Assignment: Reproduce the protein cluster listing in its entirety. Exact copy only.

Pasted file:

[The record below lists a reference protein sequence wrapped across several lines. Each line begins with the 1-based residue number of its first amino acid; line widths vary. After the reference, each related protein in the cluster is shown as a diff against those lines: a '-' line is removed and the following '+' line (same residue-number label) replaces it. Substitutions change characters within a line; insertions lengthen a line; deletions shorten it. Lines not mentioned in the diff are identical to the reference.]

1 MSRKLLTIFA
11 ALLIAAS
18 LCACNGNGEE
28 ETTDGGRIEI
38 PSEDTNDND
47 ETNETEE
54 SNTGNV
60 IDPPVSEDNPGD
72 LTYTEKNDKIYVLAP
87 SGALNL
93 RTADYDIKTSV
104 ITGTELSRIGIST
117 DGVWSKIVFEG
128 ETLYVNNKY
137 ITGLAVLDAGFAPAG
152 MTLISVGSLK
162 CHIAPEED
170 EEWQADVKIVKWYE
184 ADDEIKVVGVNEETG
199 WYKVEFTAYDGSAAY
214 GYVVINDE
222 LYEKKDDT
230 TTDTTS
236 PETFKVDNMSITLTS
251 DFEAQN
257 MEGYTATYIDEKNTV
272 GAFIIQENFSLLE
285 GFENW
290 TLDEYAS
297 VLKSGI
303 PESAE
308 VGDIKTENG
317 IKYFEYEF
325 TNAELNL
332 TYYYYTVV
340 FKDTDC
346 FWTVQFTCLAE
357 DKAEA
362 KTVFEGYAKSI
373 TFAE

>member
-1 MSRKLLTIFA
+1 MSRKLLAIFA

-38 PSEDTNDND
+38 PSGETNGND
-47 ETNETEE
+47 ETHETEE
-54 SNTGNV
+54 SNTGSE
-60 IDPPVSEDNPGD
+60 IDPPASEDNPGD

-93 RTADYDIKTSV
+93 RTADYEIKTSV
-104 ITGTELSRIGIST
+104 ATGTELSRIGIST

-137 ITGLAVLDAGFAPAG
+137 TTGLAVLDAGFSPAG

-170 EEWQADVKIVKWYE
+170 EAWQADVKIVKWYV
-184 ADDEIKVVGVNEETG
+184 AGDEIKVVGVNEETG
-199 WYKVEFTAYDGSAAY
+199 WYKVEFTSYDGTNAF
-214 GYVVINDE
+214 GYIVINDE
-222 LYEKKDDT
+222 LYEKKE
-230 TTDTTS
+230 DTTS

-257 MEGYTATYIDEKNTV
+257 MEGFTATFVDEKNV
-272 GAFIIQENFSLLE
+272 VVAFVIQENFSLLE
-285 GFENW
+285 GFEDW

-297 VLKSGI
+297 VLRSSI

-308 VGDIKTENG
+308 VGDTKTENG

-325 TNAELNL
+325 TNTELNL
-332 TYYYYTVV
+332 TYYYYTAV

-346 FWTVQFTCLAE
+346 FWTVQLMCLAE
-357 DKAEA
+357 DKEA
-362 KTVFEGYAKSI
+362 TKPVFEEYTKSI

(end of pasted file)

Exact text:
[The record below lists a reference protein sequence wrapped across several lines. Each line begins with the 1-based residue number of its first amino acid; line widths vary. After the reference, each related protein in the cluster is shown as a diff against those lines: a '-' line is removed and the following '+' line (same residue-number label) replaces it. Substitutions change characters within a line; insertions lengthen a line; deletions shorten it. Lines not mentioned in the diff are identical to the reference.]

1 MSRKLLTIFA
11 ALLIAAS
18 LCACNGNGEE
28 ETTDGGRIEI
38 PSEDTNDND
47 ETNETEE
54 SNTGNV
60 IDPPVSEDNPGD
72 LTYTEKNDKIYVLAP
87 SGALNL
93 RTADYDIKTSV
104 ITGTELSRIGIST
117 DGVWSKIVFEG
128 ETLYVNNKY
137 ITGLAVLDAGFAPAG
152 MTLISVGSLK
162 CHIAPEED
170 EEWQADVKIVKWYE
184 ADDEIKVVGVNEETG
199 WYKVEFTAYDGSAAY
214 GYVVINDE
222 LYEKKDDT
230 TTDTTS
236 PETFKVDNMSITLTS
251 DFEAQN
257 MEGYTATYIDEKNTV
272 GAFIIQENFSLLE
285 GFENW
290 TLDEYAS
297 VLKSGI
303 PESAE
308 VGDIKTENG
317 IKYFEYEF
325 TNAELNL
332 TYYYYTVV
340 FKDTDC
346 FWTVQFTCLAE
357 DKAEA
362 KTVFEGYAKSI
373 TFAE

>member
-1 MSRKLLTIFA
+1 MSRKLLAIFA

-38 PSEDTNDND
+38 PSGETNGND
-47 ETNETEE
+47 ETHETEE
-54 SNTGNV
+54 SNTGSE
-60 IDPPVSEDNPGD
+60 IDPPASEDNPGD

-93 RTADYDIKTSV
+93 RTADYEIKTSV
-104 ITGTELSRIGIST
+104 ATGTELSRIGIST

-137 ITGLAVLDAGFAPAG
+137 TTGLAVLDAGFSPAG

-170 EEWQADVKIVKWYE
+170 EAWQADVKIVKWYV
-184 ADDEIKVVGVNEETG
+184 AGDEIKVVGVNEETG
-199 WYKVEFTAYDGSAAY
+199 WYKVEFTSYDGTNAF
-214 GYVVINDE
+214 GYIVINDE
-222 LYEKKDDT
+222 LYEKKE
-230 TTDTTS
+230 DTTS

-257 MEGYTATYIDEKNTV
+257 MEGFTATFVDEKNV
-272 GAFIIQENFSLLE
+272 VVAFVIQENFSLLE
-285 GFENW
+285 GFEDW

-297 VLKSGI
+297 VLRSSI

-308 VGDIKTENG
+308 VGDTKTENG

-325 TNAELNL
+325 TNTELNL
-332 TYYYYTVV
+332 TYYYYTAV

-346 FWTVQFTCLAE
+346 FWTVQLMCLAE
-357 DKAEA
+357 DKEA
-362 KTVFEGYAKSI
+362 TKPVFEEYTKSI